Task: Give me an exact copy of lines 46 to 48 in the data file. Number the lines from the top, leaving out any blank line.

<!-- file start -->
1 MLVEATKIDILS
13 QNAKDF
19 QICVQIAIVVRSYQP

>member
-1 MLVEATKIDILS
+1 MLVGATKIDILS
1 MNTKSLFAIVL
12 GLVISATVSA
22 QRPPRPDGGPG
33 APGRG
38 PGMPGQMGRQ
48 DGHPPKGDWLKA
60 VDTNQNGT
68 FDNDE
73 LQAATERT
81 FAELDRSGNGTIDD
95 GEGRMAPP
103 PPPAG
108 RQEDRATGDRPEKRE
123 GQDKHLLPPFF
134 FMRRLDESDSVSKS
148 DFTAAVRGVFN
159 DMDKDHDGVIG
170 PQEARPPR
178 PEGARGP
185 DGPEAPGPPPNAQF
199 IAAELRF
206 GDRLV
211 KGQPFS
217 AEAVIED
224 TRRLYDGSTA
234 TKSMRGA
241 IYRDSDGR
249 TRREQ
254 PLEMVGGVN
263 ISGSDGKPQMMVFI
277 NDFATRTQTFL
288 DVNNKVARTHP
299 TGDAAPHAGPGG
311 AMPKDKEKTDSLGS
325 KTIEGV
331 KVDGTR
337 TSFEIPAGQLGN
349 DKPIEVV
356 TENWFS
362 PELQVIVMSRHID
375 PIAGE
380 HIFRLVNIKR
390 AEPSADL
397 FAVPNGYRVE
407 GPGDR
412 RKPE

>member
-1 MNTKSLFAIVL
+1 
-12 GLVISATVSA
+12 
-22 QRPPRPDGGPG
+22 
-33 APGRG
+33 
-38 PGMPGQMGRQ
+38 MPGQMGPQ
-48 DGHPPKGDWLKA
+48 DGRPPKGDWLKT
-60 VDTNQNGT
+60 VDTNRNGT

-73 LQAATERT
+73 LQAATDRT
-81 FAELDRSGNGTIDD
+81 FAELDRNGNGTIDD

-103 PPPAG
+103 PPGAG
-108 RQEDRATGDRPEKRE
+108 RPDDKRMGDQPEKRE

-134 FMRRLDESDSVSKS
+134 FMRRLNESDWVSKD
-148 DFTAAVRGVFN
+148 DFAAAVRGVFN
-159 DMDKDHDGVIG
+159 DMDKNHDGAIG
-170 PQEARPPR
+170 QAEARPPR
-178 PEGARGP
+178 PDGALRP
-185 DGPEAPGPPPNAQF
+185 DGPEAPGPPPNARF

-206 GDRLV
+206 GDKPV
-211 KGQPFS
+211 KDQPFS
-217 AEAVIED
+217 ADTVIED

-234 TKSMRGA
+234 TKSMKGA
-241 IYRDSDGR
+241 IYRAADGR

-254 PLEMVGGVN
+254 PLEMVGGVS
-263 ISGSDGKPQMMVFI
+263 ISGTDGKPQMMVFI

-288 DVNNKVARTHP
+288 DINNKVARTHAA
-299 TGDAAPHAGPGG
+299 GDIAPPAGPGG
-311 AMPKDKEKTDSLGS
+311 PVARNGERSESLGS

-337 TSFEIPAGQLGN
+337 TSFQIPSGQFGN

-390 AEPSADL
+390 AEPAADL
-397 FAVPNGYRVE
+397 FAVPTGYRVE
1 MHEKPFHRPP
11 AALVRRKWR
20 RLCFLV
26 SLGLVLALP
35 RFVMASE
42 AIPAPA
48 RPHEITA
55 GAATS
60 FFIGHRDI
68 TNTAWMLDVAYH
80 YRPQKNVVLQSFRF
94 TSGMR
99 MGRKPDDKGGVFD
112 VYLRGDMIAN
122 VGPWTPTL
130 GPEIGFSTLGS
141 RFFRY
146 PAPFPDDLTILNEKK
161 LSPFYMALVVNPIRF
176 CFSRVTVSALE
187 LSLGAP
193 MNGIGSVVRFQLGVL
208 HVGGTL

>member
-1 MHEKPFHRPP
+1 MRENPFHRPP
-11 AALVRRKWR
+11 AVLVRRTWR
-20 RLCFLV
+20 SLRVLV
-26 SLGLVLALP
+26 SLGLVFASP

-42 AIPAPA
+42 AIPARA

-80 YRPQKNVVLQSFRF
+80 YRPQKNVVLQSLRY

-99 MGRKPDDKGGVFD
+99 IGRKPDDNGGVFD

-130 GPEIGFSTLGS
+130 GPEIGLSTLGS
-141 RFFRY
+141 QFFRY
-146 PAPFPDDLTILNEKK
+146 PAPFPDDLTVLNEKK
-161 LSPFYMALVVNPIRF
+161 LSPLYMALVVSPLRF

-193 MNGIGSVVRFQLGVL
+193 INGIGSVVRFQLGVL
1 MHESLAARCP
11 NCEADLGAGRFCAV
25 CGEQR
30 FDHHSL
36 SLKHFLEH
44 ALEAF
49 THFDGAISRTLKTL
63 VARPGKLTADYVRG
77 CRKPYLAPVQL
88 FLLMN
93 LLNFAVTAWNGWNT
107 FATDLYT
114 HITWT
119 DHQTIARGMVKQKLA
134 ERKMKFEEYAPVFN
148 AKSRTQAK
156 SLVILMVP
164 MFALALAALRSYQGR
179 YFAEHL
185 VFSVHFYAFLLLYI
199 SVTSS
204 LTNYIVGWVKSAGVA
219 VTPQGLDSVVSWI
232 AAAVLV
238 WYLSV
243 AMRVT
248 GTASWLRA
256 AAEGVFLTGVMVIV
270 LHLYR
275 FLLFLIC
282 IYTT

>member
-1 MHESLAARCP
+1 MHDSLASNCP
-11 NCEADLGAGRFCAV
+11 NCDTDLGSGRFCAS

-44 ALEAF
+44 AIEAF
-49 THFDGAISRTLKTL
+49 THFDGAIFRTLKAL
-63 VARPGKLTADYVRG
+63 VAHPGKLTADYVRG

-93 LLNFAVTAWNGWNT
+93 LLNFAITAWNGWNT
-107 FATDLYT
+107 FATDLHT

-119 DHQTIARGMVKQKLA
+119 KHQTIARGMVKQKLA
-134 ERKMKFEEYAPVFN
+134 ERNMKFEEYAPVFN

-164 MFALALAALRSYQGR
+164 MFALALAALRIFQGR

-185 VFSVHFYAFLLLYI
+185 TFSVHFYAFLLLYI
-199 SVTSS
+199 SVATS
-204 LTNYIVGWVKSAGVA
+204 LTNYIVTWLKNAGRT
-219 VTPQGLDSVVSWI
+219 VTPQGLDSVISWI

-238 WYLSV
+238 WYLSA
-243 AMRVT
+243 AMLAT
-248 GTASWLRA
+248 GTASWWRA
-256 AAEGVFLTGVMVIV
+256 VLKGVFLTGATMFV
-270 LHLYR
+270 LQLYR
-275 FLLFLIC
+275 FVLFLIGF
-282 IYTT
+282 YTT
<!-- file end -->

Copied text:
362 PELQVIVMSRHID
375 PIAGE
380 HIFRLVNIKR